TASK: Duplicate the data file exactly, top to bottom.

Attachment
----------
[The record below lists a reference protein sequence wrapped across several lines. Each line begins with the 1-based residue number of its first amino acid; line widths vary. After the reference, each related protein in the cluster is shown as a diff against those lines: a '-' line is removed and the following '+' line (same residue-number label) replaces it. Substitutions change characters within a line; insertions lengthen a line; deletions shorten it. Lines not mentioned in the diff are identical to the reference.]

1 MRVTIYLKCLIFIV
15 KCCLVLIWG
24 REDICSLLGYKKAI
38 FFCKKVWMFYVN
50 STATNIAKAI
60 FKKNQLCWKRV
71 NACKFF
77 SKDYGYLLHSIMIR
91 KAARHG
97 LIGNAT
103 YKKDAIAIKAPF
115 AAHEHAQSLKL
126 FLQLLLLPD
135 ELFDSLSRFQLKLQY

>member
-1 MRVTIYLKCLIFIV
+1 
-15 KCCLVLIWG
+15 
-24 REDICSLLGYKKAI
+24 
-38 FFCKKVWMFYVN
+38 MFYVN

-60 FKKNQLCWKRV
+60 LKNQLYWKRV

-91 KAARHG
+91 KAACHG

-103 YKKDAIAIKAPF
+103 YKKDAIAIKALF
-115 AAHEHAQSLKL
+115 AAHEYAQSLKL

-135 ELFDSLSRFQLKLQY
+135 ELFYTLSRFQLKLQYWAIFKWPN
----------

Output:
[The record below lists a reference protein sequence wrapped across several lines. Each line begins with the 1-based residue number of its first amino acid; line widths vary. After the reference, each related protein in the cluster is shown as a diff against those lines: a '-' line is removed and the following '+' line (same residue-number label) replaces it. Substitutions change characters within a line; insertions lengthen a line; deletions shorten it. Lines not mentioned in the diff are identical to the reference.]

1 MRVTIYLKCLIFIV
15 KCCLVLIWG
24 REDICSLLGYKKAI
38 FFCKKVWMFYVN
50 STATNIAKAI
60 FKKNQLCWKRV
71 NACKFF
77 SKDYGYLLHSIMIR
91 KAARHG
97 LIGNAT
103 YKKDAIAIKAPF
115 AAHEHAQSLKL
126 FLQLLLLPD
135 ELFDSLSRFQLKLQY

>member
-1 MRVTIYLKCLIFIV
+1 
-15 KCCLVLIWG
+15 
-24 REDICSLLGYKKAI
+24 
-38 FFCKKVWMFYVN
+38 MFYVN

-60 FKKNQLCWKRV
+60 LKNQLYWKRV

-91 KAARHG
+91 KAACHG

-103 YKKDAIAIKAPF
+103 YKKDAIAIKALF
-115 AAHEHAQSLKL
+115 AAHEYAQSLKL

-135 ELFDSLSRFQLKLQY
+135 ELFYTLSRFQLKLQYWAIFKWPN